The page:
Asian Students Discriminated Against in College Admissions
Let me say up front I am putting the issue of affirmative action aside for the purpose of this blog which is to evaluate the ethics of college admission policies that discriminate against Asian students.
Perhaps you’ve heard about Lanya Olmstead who was born in Florida to a mother who immigrated from Taiwan and an American father of Norwegian ancestry. Ethnically, she considers herself half Taiwanese and half Norwegian. But when applying to Harvard, Olmstead checked only one box for her race: white.
“I didn‘t want to put ’Asian’ down,” Olmstead says, “because my mom told me there’s discrimination against Asians in the application process.” For years, many Asian-Americans have been convinced that it‘s harder for them to gain admission to the nation’s top colleges.
Studies show that Asian-Americans meet these colleges’ admissions standards far out of proportion to their 6% representation in the U.S. population, and that they often need test scores hundreds of points higher than applicants from other ethnic groups to have an equal chance of admission. Critics say these numbers, along with the fact that some top colleges with race-blind admissions have double the Asian percentage of Ivy League schools, prove the existence of discrimination.
The way it works, the critics believe, is that Asian-Americans are evaluated not as individuals, but against the thousands of other ultra-achieving Asians who possess a work ethic second to none. (It is well known in academic circles that Asian students work hard, spend long hours studying, and strive for excellence in most everything they do).
I have previously blogged about the decline in the work ethic of American students. All too many prefer to play games with their iPhones, text or tweet their friends and family, or watch videos and programs on their laptops. Entertaining oneself has replaced working hard for the sake of working hard – to achieve more and to advance society.
Let’s return to the dilemma of Asian students. Amalia Halikias is a Yale freshman whose mother was born in America to Chinese immigrants; her father is a Greek immigrant. She also checked only the “white” box on her application.
“As someone who was applying with relatively strong scores, I didn’t want to be grouped into that stereotype,” Halikias says. “I didn’t want to be written off as one of the 1.4 billion Asians that were applying.” Her mother was “extremely encouraging” of that decision, Halikias says, even though she places a high value on preserving their Chinese heritage. “Asian-American is more a scale or a gradient than a discrete combination. I think it’s a choice,” Halikias says.
But leaving the Asian box blank felt wrong to Jodi Balfe, a Harvard freshman who was born in Korea and came here at age 3 with her Korean mother and white American father. She checked the box against the advice of her high school guidance counselor, teachers and friends.
“I felt very uncomfortable with the idea of trying to hide half of my ethnic background,” Balfe says. “It’s been a major influence on how I developed as a person. It felt like selling out, like selling too much of my soul. I thought admission wouldn’t be worth it. It would be like only half of me was accepted.”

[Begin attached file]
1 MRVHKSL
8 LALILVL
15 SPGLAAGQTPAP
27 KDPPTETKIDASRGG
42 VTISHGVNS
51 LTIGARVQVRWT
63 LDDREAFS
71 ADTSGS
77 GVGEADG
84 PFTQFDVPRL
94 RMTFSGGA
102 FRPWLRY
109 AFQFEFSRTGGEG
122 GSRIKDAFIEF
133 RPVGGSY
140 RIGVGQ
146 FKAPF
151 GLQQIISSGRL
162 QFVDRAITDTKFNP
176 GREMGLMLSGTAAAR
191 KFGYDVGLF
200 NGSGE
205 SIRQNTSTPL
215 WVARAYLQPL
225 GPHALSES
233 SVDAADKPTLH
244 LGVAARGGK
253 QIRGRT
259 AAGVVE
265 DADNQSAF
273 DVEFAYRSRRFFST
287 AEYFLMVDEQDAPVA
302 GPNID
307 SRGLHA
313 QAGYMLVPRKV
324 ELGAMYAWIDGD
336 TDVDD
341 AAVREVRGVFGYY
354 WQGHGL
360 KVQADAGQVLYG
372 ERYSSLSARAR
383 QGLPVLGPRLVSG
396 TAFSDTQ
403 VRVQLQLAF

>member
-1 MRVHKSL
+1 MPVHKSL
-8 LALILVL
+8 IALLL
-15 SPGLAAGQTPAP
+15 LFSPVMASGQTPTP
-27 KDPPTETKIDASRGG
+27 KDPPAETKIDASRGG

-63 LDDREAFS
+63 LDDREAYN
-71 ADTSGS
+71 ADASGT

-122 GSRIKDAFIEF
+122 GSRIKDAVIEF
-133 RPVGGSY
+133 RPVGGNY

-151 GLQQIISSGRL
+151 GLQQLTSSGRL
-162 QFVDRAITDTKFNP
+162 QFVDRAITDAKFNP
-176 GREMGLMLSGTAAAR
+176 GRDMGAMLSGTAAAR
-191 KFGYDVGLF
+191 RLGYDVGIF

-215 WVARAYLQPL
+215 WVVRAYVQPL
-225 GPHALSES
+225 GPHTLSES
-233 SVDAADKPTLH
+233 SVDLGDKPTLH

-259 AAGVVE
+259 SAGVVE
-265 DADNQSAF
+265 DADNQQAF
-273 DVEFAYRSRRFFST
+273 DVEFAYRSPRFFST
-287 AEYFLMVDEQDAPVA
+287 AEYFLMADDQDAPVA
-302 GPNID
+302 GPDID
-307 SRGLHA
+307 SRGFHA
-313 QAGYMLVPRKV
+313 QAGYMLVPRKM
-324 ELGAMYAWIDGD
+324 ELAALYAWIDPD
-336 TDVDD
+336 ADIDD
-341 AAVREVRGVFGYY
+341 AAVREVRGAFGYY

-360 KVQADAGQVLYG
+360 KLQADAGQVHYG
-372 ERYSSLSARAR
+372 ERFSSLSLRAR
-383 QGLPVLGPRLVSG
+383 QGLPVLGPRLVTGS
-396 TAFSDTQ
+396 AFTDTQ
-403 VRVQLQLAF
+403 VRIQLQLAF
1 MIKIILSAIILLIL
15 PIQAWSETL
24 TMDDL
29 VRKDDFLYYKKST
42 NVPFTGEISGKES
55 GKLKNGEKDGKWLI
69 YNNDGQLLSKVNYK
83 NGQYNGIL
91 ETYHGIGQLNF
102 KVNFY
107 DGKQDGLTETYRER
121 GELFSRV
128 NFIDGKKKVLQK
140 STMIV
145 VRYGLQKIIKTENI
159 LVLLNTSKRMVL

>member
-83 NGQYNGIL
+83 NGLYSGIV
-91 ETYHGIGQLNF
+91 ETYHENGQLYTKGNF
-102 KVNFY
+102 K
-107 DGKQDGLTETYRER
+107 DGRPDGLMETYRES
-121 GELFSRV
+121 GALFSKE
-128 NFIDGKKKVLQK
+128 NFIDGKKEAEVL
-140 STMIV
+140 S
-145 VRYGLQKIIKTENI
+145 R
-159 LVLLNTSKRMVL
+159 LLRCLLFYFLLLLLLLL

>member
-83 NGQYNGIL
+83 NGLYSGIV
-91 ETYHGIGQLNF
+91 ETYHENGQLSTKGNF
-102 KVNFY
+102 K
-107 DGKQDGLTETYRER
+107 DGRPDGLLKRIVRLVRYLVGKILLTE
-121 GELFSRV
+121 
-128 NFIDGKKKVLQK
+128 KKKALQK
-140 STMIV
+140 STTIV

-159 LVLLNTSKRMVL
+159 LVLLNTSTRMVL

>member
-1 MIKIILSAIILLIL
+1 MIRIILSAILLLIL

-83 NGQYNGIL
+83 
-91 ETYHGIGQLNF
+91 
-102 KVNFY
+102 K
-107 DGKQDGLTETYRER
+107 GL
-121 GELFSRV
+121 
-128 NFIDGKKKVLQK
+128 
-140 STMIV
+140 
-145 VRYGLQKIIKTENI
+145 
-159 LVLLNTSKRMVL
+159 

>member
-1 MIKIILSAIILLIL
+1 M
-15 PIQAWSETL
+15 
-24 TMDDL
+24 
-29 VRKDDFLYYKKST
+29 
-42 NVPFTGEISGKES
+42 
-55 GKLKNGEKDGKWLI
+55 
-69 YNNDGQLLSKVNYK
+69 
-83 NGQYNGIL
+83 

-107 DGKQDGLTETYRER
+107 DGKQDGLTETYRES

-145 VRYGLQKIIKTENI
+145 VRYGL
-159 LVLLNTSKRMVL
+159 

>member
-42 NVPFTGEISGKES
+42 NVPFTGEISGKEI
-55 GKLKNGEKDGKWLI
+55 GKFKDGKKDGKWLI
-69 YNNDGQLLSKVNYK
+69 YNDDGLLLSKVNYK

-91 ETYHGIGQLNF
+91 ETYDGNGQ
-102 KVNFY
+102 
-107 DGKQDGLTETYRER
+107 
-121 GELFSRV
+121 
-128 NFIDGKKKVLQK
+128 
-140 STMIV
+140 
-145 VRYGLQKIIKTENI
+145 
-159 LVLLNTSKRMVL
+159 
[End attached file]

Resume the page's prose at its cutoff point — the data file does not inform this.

Other students, however, feel no conflict between a strong Asian identity and their response to what they believe is injustice. “If you know you’re going to be discriminated against, it’s absolutely justifiable to not check the Asian box,” says Halikias.
Wait a minute. This sounds like it is OK to do something wrong because you know something wrong is being done to you. As my mother taught me, two wrongs don’t make a right. If I conclude that lying on one’s college application is wrong, even if it “only” refers to the ethnicity question, then I shouldn’t do it. Ethical people act on principle from a foundation of what they judge to be right or wrong. Our beliefs about what is right and what is wrong develop from a variety on influences including our family upbringing, religious beliefs, peer influences, community, and so on. The point of ethics education is to teach young people that there are commonly accepted standards of behavior that should be followed in all actions and decisions including, trust, respect, fairness, caring, responsibility and accountability, to name a few. Integrity is the whole of ethical behavior because it relies on principles-based decision making.
It’s unfortunate that Asian students may be discriminated against by some colleges and universities because these students belong to an over-achieving group. It seems to me we should try to rise up those without a strong work ethic (i.e. American students) to the level of those with one (Asian students). The wrong message is sent to all students when some with better credentials are denied admission because they are disproportionately over-represented in the student body.
Ethics is about how you treat other people. Let’s not forget the “Golden Rule” that is the foundation of religious belief – “Do unto others as you would have them do unto you.” In other words, would those making college admission decisions want to see their sons and daughters denied admission because their race or religion is already over-represented? I think not.
Blog posted by Steven Mintz, aka Ethics Sage, December 22, 2011